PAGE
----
If you’re planning to move soon, make sure any fix allows you to port your mortgage (take it with you). Otherwise, you could be stung by hefty repayment fees.
Fixes the interest rate for 10 years
Ensures monthly repayments stay the same
Protects against Bank of England base rate rises
Guards against your lender changing its standard variable rate (SVR)
Makes long-term budgeting is easier
You often pay higher interest rates than other mortgage types
If rates fall, you’ll be locked into a more expensive mortgage
It’s unlikely to be the best deal if you plan to move home
Expensive charges if you want to switch to a new deal
If you want to move house before your fixed-rate ends, you’ll need to see whether the provider will let you do something called “porting”. This is when you transfer the mortgage to your new home.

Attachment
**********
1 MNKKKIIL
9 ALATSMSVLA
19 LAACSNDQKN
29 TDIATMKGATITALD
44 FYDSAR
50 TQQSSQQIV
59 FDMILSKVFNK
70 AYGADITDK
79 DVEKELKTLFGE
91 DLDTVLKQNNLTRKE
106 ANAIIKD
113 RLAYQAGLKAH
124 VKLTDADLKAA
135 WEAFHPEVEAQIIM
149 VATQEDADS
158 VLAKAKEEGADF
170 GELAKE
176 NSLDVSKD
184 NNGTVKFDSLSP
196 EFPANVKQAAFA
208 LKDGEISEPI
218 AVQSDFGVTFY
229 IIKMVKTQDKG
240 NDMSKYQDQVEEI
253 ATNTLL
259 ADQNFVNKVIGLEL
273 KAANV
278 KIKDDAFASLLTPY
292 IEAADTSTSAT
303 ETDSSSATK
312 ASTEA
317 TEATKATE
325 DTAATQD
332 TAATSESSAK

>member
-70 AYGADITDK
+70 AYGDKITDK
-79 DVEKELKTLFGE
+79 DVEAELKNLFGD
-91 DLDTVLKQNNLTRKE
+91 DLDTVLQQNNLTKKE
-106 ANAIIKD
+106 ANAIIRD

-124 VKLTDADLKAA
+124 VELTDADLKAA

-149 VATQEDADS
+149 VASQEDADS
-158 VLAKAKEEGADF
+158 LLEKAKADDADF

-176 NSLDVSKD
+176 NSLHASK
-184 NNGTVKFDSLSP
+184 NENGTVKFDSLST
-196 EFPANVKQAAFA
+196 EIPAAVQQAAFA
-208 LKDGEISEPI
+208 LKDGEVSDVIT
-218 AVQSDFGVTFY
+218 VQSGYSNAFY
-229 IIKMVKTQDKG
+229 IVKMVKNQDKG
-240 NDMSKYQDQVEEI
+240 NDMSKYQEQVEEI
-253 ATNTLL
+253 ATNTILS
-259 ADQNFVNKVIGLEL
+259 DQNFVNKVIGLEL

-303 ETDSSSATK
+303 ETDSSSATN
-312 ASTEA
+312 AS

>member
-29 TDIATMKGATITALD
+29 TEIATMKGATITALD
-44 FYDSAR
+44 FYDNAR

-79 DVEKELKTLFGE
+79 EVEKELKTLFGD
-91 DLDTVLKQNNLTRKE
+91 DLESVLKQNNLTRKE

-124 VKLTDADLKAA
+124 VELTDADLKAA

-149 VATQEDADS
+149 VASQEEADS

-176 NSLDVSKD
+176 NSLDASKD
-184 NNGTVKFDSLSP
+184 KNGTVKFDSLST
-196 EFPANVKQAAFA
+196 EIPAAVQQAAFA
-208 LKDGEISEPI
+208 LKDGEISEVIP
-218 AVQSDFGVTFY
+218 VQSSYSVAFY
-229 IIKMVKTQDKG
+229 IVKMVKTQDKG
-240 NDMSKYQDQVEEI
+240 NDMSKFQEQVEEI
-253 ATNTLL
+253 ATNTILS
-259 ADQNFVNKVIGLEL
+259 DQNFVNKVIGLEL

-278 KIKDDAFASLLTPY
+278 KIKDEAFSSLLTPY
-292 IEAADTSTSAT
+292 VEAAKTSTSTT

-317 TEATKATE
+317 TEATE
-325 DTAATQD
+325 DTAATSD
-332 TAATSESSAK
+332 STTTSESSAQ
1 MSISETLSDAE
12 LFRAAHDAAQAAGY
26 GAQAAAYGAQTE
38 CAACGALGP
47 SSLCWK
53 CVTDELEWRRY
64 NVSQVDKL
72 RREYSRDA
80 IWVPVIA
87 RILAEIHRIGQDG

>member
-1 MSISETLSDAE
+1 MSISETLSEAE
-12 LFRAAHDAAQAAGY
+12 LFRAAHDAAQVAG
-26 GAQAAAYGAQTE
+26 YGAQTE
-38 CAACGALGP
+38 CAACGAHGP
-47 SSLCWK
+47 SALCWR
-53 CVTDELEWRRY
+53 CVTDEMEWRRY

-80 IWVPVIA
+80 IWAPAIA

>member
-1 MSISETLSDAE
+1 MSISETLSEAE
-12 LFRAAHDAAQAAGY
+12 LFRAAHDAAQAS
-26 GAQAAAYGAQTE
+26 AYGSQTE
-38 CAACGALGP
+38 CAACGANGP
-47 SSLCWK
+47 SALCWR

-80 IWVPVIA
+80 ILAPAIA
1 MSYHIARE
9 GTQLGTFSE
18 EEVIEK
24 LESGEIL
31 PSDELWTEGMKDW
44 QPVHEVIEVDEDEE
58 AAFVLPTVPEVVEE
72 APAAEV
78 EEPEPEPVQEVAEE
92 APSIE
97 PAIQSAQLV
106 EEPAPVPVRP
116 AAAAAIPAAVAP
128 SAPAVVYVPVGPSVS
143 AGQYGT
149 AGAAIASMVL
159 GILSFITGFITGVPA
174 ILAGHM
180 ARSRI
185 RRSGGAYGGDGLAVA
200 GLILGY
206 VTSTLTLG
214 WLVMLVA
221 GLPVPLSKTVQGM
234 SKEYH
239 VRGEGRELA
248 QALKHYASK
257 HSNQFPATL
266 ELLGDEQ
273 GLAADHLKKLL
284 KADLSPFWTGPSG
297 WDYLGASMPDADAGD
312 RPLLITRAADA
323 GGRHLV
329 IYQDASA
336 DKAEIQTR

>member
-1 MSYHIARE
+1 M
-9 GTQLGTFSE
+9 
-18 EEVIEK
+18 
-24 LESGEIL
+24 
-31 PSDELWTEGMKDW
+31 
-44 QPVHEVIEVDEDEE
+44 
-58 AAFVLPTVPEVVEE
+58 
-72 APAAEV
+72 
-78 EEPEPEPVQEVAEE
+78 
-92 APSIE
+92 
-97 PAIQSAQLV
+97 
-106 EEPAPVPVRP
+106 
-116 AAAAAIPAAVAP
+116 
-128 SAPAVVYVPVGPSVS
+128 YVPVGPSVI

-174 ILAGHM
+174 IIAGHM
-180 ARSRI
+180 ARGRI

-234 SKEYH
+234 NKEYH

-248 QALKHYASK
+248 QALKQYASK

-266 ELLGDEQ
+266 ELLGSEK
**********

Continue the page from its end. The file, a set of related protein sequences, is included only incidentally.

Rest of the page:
If you’re not allowed to do this, you can face early repayment charges, usually between 1% and 5% of the outstanding mortgage. If you owed £150,000, changing your mortgage would cost £1,500–£7,500 in fees.
Even if you can port, there are drawbacks. If you’re moving up the property ladder, you’ll have to borrow the extra cash from your existing lender – this might force you to take a less favourable deal.
You’ll also often need your exchange to be simultaneous, with no gap between the sale of your old house and the completion on the new one. Some lenders will let you sell first and then reclaim the early repayment fee if you buy within 90 days. This is a high-risk strategy because missing the deadline is costly.